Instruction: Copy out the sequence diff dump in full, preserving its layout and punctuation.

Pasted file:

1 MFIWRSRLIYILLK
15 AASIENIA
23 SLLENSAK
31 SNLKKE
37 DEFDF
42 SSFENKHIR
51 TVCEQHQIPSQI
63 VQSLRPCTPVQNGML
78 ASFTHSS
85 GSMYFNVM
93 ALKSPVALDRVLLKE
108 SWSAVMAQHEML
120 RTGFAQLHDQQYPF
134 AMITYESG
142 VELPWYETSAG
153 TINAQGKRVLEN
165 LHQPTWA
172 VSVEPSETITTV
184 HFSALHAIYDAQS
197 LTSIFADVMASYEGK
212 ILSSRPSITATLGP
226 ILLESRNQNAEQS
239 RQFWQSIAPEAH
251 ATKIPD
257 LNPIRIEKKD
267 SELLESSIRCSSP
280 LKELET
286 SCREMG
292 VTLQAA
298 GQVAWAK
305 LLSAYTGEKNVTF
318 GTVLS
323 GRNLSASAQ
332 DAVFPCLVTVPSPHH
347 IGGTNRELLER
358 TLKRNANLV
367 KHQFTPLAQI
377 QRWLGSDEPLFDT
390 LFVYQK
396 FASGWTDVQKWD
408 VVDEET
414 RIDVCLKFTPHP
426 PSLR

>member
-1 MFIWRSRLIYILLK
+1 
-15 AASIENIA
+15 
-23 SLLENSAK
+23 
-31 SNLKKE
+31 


1 MFIWRSRLIYILLK
15 AASIENIA
23 SLLENSAK
31 SNLKKE
37 DEFDF
42 SSFENKHIR
51 TVCEQHQIPSQI
63 VQSLRPCTPVQNGML
78 ASFTHSS
85 GSMYFNVM
93 ALKSPVALDRVLLKE
108 SWSAVMAQHEML
120 RTGFAQLHDQQYPF
134 AMITYESG
142 VELPWYETSAG
153 TINAQGKRVLEN
165 LHQPTWA
172 VSVEPSETITTV
184 HFSALHAIYDAQS
197 LTSIFADVMASYEGK
212 ILSSRPSITATLGP
226 ILLESRNQNAEQS
239 RQFWQSIAPEAH
251 ATKIPD
257 LNPIRIEKKD
267 SELLESSIRCSSP
280 LKELET
286 SCREMG
292 VTLQAA
298 GQVAWAK
305 LLSAYTGEKNVTF
318 GTVLS
323 GRNLSASAQ
332 DAVFPCLVTVPSPHH
347 IGGTNRELLER
358 TLKRNANLV
367 KHQFTPLAQI
377 QRWLGSDEPLFDT
390 LFVYQK
396 FASGWTDVQKWD
408 VVDEET
414 RIDVCLKFTPHP
426 PSLR

>member
-1 MFIWRSRLIYILLK
+1 
-15 AASIENIA
+15 
-23 SLLENSAK
+23 
-31 SNLKKE
+31 